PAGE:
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Senate Dems Defeat Keystone Pipeline Bill in Narrow Vote


Keystone became a "boogeyman that's going to wreck the world."

Senate Democrats on Tuesday rejected legislation that would have approved the Keystone XL pipeline, in a vote that will likely be the last victory on this issue for Senate Democrats before Republicans take over the Senate next year.

The vote was arranged in a last-minute attempt by Democrats to create a positive story for Sen. Mary Landrieu (D-La.), who supports the pipeline and faces a runoff election in early December. Even with the vote, she's expected to lose that race.

Screen Shot 2014-11-18 at 5.52.39 PM A protestor in New York opposed the Keystone pipeline in Tuesday protests, and accurately predicted the outcome of a Senate vote on whether to approve the project.
Image: Spencer Platt/Getty Images

While Democratic leaders agreed to help Landrieu by allowing a vote, they made it very difficult for the bill to pass — they insisted on 60 "yes" votes instead of just a simple majority.

The Senate fell just short of that threshold, as the final tally was 59-41.

Passage required fifteen Democrats and Independents to support the bill, along with all 45 Republicans. But in the end, only 14 Democrats voted "yes" — they were Sens. Mark Begich (Alaska), Michael Bennet (Colo.), Tom Carper (Del.), Bob Casey (Pa.), Joe Donnelly (Ind.), Kay Hagan (N.C.), Heidi Heitkamp (N.D.), Mary Landrieu (La.), Joe Manchin (W.Va.), Claire McCaskill (Mo.), Mark Pryor (Ark.), Jon Tester (Mont.), John Walsh (Mont.) and Mark Warner (Va.).

Supporters were hoping to get Sens. Jay Rockefeller (D-W.Va.) and Angus King (I-Vt.) to vote for the bill, but they each indicated they were against the legislation in the final hours before the vote.

Despite its failure in the Senate, the vote reveals the bipartisan support that exists for the pipeline, a project many consider to be a non-controversial issue that has been blown out of proportion by environmentalists.

The Senate is expected to try again next year when Republicans run the Senate, a factor that will make its passage much more likely. Immediately after the vote, Senate Minority Leader Mitch McConnell (R-Ky.) said Keystone would come up again "very early" next year.

Senators voted after a six-hour debate that stretched throughout the day, in which most Democrats spoke against the bill. Landrieu clashed repeatedly with her Democratic colleagues, a role she seemed resigned to play in an effort to show her independence before a race that is expected to go to her Republican challenger, Rep. Bill Cassidy (R-La.).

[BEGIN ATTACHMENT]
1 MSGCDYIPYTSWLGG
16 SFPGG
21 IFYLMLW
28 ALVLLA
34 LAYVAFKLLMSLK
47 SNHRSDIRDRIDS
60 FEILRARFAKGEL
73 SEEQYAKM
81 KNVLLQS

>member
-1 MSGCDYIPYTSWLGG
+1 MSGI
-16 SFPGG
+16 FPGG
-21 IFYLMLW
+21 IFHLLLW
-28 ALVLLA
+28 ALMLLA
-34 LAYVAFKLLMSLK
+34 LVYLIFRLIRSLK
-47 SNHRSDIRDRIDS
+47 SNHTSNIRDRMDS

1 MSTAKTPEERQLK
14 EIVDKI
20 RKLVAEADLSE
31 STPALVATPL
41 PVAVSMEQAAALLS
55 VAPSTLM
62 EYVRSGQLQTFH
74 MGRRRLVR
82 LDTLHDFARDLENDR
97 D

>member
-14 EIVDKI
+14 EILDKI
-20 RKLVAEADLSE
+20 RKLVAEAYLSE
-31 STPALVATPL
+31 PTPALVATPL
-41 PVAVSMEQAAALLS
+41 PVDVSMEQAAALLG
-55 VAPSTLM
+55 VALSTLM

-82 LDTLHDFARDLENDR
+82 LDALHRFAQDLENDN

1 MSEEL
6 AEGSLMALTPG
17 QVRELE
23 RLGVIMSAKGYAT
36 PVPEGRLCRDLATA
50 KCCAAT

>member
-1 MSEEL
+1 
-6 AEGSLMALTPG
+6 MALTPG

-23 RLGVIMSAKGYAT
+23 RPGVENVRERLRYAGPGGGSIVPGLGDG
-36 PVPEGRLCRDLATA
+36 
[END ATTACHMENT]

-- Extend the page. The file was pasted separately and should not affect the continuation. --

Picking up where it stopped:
Screen Shot 2014-11-18 at 5.15.35 PM

When Democrats said environmental studies still need to be completed on Keystone, Landrieu rejected those arguments.

"They are wrong," she said as she waved an environmental review in the air. "It's is factually incorrect that the environmental studies have not been completed, because I have it in my hands."

Landrieu spent several minutes in front of a chart showing the millions of miles of pipeline that already exist in the United States. She said there's little reason to fear an additional pipeline, and said environmentalists and Democrats were trying to make Keystone into the "boogeyman that's going to wreck the world."

But most Democrats refused to budge, and argued that the environmental dangers were far too great to vote for the pipeline. Sen. Tom Harkin (D-Iowa) had an alarmist reaction to the project, and said it should be "out of bounds" given how destructive it would be.

"Every dollar that we spend today on developing and using more fossil fuels is another dollar spent in digging the graves of our grandchildren," he warned.

Harkin was joined by other Democrats, including Sen. Elizabeth Warren (D-Mass.):


The House approved the identical Keystone bill last week, with the help of 31 Democrats. But without passage in the Senate, the bill will not be sent to the White House for President Barack Obama's consideration.

Earlier in the day, White House spokesman Josh Earnest repeated that Obama wants the government's approval process to finish, a clear sign that Obama would have vetoed the bill anyway.

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